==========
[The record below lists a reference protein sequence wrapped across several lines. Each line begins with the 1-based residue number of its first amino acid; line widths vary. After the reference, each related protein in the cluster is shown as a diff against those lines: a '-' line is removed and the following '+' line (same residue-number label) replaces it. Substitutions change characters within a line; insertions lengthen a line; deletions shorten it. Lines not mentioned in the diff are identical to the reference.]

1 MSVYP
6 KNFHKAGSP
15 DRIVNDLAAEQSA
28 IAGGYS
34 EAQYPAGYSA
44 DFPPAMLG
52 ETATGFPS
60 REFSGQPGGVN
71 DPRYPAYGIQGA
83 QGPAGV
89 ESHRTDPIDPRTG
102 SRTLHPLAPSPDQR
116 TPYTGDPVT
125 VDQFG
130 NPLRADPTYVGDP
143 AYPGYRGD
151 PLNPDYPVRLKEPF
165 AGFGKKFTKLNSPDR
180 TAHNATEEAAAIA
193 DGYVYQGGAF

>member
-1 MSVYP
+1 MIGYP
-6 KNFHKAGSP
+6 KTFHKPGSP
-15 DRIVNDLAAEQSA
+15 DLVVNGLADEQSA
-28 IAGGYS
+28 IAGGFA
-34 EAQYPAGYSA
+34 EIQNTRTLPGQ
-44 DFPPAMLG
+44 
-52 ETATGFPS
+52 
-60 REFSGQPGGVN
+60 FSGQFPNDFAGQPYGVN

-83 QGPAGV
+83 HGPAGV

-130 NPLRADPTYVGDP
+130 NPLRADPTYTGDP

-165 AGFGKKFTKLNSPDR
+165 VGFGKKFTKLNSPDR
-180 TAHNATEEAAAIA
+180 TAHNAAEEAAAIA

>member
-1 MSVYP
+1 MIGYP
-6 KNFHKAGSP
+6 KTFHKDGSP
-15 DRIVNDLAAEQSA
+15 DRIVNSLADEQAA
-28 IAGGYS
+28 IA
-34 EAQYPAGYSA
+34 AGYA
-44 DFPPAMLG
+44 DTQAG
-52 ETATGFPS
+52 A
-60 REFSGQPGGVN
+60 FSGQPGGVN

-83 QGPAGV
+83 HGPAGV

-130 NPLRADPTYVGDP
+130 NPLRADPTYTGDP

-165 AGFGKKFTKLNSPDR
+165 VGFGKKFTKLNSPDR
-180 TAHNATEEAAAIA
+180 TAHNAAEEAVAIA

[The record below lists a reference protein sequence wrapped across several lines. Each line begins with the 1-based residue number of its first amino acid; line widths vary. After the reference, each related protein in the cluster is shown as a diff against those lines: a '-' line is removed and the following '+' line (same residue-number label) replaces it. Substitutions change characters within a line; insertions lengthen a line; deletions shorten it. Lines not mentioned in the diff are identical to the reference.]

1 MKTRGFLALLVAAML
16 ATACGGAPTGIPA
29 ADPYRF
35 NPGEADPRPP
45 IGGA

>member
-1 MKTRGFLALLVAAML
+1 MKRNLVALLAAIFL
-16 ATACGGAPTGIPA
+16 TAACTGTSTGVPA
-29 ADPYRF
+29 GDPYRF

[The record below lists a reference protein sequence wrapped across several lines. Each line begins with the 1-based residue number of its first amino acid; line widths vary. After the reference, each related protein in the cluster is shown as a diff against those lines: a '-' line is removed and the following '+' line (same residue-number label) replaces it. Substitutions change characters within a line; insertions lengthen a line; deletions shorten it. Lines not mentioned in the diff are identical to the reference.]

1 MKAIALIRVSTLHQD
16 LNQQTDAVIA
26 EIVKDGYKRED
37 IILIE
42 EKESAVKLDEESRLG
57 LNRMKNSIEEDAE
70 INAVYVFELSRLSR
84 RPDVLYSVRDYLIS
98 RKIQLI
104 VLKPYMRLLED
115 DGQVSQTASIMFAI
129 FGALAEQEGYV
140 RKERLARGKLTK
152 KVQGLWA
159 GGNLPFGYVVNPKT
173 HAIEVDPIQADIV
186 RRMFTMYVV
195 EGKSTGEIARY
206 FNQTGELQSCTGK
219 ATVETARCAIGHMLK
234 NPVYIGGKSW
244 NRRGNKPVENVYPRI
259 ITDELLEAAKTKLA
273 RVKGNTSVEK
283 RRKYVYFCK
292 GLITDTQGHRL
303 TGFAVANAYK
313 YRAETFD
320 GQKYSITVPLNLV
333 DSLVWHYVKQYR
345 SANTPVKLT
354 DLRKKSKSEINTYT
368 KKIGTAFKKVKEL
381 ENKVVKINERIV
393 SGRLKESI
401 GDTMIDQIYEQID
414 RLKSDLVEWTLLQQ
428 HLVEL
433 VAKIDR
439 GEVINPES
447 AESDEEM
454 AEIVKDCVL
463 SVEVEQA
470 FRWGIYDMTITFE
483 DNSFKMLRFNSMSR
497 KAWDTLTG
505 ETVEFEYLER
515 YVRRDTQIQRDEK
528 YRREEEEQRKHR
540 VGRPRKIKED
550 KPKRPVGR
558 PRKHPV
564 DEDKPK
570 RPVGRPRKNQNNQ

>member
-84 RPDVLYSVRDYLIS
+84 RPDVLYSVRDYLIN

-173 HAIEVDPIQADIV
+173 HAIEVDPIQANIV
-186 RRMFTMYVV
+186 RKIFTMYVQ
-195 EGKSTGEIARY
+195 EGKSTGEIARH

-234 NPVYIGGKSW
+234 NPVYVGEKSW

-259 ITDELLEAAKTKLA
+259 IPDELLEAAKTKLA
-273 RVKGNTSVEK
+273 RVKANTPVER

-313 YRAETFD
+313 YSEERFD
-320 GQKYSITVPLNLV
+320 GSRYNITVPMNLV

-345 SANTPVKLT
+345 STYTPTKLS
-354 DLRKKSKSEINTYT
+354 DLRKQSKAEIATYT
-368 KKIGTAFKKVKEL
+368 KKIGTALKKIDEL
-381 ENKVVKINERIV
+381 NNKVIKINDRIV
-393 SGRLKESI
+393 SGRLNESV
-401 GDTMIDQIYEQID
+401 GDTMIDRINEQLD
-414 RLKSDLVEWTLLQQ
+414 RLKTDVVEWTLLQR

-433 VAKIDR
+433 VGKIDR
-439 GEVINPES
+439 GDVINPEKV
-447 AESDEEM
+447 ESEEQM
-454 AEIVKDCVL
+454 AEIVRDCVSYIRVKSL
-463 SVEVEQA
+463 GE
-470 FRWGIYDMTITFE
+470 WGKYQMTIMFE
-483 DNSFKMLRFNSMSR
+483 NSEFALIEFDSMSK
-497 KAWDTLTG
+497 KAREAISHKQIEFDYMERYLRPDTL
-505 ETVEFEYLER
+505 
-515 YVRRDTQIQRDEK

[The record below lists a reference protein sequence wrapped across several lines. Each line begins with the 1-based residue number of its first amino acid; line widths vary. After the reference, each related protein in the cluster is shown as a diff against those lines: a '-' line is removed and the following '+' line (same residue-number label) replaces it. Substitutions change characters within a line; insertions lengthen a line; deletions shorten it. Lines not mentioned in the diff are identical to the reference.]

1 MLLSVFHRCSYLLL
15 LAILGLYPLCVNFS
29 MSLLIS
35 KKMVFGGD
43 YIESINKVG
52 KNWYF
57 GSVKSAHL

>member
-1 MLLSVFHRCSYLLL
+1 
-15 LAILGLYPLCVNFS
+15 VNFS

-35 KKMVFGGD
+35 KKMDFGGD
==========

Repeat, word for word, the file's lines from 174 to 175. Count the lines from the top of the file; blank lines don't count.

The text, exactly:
+433 VGKIDR
-439 GEVINPES